In between these revelatory meetings, the other students and I wandered the winding streets of Berlin, Leipzig, Stuttgart and Munich, exploring the new neighbourhoods that had sprung up as a result of the resettlement effort. Vendors from Damascus sold food on empty street corners. Artists from Homs propped their art up against the grey walls. Music and crowds spilled out of restaurants, and delicious aromas from Idlib and Aleppo wafted behind them.
It was clear that areas that were once barren had been brought back to life, infused with a new cultural and economic energy. As a result, tourists flowed in from far and wide to participate in the wonders of this new cultural economy, further fuelling the engine of change, prosperity, and enrichment. To think that the builders of this new Eden had arrived empty handed, burdened down with the invisible weight of hatred; and they had built all of this.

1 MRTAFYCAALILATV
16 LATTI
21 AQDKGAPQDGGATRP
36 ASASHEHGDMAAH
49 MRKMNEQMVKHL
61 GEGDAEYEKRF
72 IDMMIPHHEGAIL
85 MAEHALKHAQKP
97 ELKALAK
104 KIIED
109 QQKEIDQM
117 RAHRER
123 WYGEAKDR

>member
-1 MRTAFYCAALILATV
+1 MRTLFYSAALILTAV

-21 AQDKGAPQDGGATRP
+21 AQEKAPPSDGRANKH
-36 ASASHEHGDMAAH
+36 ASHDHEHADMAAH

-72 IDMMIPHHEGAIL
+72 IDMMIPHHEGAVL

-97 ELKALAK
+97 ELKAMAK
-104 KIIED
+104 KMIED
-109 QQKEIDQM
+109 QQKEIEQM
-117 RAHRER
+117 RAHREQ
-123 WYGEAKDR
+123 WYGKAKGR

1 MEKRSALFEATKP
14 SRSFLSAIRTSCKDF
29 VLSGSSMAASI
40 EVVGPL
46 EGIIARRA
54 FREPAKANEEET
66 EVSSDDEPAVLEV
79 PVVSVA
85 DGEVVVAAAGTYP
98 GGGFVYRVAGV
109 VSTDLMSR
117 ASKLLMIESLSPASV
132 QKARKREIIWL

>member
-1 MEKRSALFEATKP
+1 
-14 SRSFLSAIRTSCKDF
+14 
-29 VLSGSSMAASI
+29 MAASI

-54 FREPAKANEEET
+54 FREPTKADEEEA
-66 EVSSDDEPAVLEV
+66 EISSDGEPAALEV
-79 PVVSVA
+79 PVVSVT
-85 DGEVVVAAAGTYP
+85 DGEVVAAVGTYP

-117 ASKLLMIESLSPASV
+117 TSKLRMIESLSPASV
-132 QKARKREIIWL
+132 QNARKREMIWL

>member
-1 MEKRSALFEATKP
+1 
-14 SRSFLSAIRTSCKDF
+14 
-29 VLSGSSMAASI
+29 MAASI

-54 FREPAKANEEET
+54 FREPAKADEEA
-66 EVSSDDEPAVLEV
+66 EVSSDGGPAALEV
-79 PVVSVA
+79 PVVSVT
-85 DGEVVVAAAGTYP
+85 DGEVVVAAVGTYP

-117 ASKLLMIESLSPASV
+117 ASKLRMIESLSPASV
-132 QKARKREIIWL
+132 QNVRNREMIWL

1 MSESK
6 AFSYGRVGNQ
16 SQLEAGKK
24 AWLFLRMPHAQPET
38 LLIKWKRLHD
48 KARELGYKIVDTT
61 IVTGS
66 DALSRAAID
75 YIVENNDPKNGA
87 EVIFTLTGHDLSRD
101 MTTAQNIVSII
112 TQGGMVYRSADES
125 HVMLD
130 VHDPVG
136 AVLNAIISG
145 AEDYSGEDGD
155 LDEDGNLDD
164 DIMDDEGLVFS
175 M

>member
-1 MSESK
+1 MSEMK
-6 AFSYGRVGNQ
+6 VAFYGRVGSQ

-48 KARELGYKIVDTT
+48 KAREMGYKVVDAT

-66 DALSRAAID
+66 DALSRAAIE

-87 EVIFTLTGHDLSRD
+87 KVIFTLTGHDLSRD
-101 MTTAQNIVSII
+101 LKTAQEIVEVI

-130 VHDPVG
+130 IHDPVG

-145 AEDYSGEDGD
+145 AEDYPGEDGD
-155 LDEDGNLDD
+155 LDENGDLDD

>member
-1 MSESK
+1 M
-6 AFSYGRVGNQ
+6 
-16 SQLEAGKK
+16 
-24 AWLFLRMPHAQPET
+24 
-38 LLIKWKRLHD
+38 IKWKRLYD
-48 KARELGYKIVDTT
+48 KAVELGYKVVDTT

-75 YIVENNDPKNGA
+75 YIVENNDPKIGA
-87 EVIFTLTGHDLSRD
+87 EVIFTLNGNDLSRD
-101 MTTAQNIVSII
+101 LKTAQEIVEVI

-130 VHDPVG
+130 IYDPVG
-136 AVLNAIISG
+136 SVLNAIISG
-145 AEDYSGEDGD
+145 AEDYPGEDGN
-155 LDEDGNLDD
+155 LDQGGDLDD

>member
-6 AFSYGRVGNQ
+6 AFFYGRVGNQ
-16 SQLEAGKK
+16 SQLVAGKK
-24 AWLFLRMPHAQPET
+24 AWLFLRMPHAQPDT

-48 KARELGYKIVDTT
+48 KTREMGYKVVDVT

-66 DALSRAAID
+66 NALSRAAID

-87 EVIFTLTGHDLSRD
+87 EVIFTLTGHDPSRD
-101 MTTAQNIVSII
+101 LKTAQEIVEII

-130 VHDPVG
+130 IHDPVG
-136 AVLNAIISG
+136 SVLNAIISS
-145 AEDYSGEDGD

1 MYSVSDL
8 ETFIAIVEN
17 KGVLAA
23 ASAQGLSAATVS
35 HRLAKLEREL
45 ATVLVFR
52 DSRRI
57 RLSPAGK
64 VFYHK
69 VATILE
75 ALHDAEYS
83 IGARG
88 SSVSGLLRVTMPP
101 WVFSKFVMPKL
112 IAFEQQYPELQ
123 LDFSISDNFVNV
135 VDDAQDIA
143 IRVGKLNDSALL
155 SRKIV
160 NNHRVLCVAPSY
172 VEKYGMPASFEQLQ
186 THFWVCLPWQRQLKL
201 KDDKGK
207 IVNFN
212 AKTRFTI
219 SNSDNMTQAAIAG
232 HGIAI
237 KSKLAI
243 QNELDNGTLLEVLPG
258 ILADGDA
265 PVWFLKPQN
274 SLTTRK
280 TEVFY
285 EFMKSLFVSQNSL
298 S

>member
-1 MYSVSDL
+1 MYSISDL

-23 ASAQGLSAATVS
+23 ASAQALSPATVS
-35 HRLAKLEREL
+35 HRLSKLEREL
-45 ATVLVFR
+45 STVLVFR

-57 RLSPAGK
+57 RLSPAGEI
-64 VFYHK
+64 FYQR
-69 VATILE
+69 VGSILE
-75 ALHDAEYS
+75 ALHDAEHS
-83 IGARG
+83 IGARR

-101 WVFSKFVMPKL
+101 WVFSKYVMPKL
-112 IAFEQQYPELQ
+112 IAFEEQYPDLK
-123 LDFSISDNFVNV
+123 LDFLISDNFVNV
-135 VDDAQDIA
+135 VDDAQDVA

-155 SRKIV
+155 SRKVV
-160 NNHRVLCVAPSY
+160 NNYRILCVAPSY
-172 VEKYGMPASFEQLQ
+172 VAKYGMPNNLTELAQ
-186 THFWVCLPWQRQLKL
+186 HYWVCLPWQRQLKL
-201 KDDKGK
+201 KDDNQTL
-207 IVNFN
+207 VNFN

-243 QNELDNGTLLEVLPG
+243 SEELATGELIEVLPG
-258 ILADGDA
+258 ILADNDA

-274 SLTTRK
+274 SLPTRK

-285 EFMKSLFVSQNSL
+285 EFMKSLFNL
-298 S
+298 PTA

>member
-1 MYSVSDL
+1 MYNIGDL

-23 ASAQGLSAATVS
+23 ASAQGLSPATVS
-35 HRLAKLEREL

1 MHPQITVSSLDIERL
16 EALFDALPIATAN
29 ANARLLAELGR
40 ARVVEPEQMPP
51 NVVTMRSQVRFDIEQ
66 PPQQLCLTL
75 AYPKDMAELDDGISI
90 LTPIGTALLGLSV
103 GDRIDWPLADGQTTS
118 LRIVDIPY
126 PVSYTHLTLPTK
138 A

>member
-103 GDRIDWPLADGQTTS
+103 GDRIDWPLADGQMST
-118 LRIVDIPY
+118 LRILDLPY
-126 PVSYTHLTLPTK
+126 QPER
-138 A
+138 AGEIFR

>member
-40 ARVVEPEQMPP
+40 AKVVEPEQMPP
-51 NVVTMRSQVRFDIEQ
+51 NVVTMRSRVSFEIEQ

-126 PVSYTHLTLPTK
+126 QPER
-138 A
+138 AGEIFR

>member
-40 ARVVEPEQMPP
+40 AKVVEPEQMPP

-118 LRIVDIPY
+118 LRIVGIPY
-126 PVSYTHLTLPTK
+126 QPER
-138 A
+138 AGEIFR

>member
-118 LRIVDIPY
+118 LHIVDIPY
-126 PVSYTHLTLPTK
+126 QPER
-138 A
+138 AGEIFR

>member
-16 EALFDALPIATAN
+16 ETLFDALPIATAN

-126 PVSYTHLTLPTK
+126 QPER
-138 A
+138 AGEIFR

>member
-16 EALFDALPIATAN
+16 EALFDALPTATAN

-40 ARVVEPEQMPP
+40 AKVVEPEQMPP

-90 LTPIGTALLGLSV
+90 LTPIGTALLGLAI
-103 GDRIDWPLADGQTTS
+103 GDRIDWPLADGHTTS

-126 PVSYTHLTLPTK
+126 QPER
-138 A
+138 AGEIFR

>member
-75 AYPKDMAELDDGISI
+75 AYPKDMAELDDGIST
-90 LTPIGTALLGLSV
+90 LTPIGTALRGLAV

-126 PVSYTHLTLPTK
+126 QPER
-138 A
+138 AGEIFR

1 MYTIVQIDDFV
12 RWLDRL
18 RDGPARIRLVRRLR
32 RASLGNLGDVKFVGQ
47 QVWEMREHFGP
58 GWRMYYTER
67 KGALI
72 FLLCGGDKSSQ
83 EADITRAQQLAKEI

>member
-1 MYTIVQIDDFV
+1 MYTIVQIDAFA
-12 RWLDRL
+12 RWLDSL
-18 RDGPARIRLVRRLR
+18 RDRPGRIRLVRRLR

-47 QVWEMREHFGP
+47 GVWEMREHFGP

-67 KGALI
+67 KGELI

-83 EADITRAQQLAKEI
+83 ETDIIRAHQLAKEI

Yet away from the colour and energy of these streets, between the cobblestones of Munich and beneath the plazas of Berlin, there slept an animosity, an anxiety that only dared to show its face behind the curtain of a voting booth, between the lines of an op-ed, and in the veiled gazes of angry pedestrians hurrying along the periphery. I could feel it in the air, but I couldn’t quite put my finger on what it was. I heard it in the whispers of those angry pedestrians; I saw it in their gazes, cast down at the sidewalk; but most of all I saw it in the physical separation between neighbourhoods, the invisible barriers erected between our world and theirs, dividing what was once one.
I wanted to understand the roots of this energy, comprehend why it continued to grow, as the subjects of its hatred helped the country flourish; so for my final project, I decided to probe deeper by interviewing Germans on the street. I approached them outside the Museum of Pergamon, between the columns of Brandenburg Gate, and on the steps of the Reichstag, and there I began to listen.